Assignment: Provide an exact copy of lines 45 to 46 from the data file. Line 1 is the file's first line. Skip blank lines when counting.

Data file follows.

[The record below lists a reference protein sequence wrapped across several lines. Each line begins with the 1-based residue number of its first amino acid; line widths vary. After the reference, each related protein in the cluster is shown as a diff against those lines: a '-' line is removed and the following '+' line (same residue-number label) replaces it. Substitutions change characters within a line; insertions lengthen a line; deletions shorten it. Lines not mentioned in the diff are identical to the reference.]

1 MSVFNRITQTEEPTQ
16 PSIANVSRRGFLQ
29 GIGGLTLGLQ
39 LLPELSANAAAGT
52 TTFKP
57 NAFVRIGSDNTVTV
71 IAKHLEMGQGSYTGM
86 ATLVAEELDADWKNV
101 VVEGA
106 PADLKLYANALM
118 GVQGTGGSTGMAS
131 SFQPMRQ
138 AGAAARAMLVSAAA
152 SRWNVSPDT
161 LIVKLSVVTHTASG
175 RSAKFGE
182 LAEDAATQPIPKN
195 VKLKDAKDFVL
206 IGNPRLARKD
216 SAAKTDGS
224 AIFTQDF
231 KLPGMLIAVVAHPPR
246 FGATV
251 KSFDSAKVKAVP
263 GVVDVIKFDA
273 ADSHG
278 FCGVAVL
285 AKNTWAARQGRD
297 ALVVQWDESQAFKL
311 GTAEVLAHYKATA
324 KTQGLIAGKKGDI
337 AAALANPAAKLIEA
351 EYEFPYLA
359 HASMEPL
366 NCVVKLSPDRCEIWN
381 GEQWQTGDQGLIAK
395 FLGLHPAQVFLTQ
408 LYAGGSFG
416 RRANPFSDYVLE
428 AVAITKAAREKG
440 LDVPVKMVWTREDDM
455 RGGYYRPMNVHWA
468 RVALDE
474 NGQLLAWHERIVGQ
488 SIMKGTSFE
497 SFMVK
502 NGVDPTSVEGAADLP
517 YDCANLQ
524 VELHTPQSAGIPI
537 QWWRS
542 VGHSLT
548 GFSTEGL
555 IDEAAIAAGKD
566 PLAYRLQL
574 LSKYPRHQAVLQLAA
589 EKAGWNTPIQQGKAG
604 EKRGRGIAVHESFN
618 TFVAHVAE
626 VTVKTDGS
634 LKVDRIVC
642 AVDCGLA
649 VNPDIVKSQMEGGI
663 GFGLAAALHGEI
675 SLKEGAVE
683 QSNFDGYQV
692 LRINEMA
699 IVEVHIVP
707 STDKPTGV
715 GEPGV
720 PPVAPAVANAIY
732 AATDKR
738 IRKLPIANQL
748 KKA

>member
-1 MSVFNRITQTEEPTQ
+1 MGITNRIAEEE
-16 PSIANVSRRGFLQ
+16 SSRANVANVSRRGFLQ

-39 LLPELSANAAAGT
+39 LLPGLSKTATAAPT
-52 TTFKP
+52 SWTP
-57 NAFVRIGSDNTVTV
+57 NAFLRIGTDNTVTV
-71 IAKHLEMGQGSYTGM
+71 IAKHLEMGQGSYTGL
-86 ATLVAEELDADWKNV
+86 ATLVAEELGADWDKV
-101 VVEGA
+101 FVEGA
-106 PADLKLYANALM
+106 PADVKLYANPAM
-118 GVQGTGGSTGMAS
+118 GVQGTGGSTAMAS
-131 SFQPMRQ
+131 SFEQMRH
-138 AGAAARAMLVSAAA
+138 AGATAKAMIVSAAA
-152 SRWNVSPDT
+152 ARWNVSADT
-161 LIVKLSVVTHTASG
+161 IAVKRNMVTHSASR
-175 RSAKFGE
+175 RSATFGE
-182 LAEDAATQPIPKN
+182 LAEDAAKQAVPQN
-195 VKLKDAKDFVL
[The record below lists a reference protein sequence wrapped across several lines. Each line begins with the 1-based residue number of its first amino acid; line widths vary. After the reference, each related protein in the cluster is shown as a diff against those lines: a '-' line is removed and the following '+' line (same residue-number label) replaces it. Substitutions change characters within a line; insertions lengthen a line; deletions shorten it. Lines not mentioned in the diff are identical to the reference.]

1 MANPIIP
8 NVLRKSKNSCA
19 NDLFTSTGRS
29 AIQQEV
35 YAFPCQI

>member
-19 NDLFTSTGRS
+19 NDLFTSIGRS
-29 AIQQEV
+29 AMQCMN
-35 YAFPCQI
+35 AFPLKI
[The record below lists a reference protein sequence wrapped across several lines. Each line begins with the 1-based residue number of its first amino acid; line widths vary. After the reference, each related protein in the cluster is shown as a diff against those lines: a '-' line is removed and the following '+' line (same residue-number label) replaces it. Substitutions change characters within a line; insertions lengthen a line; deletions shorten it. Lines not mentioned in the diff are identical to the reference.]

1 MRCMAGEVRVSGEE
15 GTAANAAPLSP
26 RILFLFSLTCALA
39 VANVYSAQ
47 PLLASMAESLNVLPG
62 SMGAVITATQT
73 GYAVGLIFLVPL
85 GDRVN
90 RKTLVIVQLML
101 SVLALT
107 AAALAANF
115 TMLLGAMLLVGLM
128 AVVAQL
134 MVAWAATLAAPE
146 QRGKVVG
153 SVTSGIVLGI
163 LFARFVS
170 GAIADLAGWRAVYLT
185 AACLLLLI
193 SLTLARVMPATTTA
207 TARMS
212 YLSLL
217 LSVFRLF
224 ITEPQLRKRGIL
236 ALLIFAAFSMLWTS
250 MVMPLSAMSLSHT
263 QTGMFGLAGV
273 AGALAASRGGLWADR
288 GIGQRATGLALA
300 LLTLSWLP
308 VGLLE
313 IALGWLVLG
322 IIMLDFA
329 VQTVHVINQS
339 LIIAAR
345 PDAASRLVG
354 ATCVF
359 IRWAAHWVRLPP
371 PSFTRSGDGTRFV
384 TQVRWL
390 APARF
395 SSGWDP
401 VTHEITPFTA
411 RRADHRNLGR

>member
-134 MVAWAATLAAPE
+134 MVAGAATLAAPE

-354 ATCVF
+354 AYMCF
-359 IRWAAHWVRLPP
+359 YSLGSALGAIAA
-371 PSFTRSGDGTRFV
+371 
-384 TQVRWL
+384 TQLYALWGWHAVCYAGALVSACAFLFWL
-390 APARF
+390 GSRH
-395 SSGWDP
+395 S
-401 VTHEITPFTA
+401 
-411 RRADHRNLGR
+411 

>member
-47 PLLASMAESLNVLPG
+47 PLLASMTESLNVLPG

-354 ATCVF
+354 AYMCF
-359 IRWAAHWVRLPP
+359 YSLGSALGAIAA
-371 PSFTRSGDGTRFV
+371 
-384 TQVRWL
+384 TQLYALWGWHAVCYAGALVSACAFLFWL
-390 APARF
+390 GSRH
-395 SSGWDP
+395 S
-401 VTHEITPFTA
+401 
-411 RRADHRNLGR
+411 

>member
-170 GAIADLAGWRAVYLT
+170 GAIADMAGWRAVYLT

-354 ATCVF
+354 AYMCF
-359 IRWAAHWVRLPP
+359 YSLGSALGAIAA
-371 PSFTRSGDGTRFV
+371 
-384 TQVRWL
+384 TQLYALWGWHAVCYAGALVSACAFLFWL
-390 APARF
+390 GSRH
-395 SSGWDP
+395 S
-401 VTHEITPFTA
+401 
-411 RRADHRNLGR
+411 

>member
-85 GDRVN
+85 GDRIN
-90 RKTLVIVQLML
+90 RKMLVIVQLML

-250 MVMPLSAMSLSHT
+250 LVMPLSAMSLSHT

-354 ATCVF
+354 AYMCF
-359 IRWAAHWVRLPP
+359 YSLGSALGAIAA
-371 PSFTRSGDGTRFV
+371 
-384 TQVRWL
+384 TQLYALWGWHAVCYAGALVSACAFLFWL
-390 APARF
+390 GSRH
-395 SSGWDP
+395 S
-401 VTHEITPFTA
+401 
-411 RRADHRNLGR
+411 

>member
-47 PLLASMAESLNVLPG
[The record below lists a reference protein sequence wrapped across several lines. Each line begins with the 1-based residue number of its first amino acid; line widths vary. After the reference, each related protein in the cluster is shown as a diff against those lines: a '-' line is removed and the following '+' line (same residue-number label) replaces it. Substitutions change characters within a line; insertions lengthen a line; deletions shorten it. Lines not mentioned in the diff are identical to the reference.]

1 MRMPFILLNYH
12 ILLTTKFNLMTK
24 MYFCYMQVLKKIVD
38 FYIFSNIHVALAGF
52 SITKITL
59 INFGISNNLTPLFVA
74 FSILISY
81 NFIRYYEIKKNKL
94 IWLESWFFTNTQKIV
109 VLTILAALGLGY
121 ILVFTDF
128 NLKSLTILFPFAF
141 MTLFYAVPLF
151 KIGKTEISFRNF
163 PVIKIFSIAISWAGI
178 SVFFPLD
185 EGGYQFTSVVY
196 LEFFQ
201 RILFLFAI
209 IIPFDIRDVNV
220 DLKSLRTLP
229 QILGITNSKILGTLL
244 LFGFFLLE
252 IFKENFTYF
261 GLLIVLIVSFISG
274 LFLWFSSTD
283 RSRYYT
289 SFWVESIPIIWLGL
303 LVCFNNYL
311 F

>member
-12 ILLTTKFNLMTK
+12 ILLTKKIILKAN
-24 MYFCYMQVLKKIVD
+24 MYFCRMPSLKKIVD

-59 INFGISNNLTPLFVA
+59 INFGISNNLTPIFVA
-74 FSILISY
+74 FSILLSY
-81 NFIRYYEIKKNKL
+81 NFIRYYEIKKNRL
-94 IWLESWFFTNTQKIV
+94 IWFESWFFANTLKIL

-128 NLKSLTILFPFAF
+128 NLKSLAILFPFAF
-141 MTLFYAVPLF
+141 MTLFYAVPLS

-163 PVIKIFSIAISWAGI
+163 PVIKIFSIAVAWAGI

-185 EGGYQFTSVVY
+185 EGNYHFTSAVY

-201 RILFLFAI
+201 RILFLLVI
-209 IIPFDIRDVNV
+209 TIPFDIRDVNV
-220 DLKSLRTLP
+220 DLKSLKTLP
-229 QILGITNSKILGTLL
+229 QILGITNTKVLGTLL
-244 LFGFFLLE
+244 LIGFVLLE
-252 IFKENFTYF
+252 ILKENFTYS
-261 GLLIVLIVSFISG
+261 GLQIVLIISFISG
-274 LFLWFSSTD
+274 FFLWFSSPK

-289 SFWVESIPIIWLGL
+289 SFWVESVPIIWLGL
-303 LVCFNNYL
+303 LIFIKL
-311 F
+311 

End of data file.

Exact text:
474 NGQLLAWHERIVGQ
488 SIMKGTSFE